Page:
Maybe the final straw is when they start ruining our childhoods, as the There’s Waldo robot seems determined to do.
Built by the creative ad agency Redpepper, the Google machine learning-driven robot utilizes facial recognition to absolutely dominate the classic, analog hidden image game. And honestly, it’s kind of rude.
In a video that seems to mock the pathetic ineptitude of all humanity, There’s Waldo finds the sneaky bespectacled cartoon man in a whopping 4.5 seconds. When it finishes scanning each face on the page, its silicon hand points to Waldo with an implied attitude of, “You morons.”
Or maybe we’re just projecting that last part.
There’s Waldo robot consists of a robot arm that’s powered by a Raspberry Pi computer chip. But the key element to its puzzle-solving mastery is the camera enables the robot’s facial recognition abilities.
The process for how There’s Waldo works is actually really simple.
The camera takes a snapshot of the chaotic mess that is a Where’s Waldo? scene. Then, each face is captured, analyzed by the machine learning algorithm, and compared to the Waldo photos it was trained to recognize. Finally, the A.I. picks the face that best matches what its looking for, in this case Waldo.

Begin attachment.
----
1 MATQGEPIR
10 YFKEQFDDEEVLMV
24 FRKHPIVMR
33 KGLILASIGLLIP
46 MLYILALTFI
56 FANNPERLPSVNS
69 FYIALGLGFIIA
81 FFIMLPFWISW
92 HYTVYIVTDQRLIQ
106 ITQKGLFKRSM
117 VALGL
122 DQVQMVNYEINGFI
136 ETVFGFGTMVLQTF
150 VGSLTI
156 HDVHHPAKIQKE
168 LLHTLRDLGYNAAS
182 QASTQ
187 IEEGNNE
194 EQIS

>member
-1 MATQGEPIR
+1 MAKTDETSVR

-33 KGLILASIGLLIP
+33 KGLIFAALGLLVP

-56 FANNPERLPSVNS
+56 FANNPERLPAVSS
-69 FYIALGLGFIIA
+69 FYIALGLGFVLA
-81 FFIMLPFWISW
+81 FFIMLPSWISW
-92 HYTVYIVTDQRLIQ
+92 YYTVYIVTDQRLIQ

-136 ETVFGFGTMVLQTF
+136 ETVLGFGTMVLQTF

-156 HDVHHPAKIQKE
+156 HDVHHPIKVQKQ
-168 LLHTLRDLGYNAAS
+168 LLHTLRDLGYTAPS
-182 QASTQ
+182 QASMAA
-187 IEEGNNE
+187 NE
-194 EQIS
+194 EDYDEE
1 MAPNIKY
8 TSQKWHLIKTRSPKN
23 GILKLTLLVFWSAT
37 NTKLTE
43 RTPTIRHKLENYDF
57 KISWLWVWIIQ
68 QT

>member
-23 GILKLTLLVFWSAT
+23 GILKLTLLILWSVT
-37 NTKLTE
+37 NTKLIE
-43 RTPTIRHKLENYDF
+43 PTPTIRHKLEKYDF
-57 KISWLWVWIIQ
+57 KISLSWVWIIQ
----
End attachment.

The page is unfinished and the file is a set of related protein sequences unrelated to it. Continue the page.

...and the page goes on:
It does all of this in mere seconds — with over 95 percent confidence, apparently. When the job is done, the silicon hand fitted to the end of the robot arm promptly goes back into resting position, as if daring us to challenge it again.
The video shows just how easy it was to create this fun-ruining robot. Redpepper technologist Matt Reed told The Verge that they only had to train There’s Waldo with “62 distinct Waldo heads and 45 Waldo heads plus body” Google images in order to make it this accurate.
Sure, using machine-precise facial recognition on a Where’s Waldo? puzzle feels kind of like bringing a homing missile to a knife fight. But if it keeps actual knives out of the hands of robots, let There’s Waldo have its fun.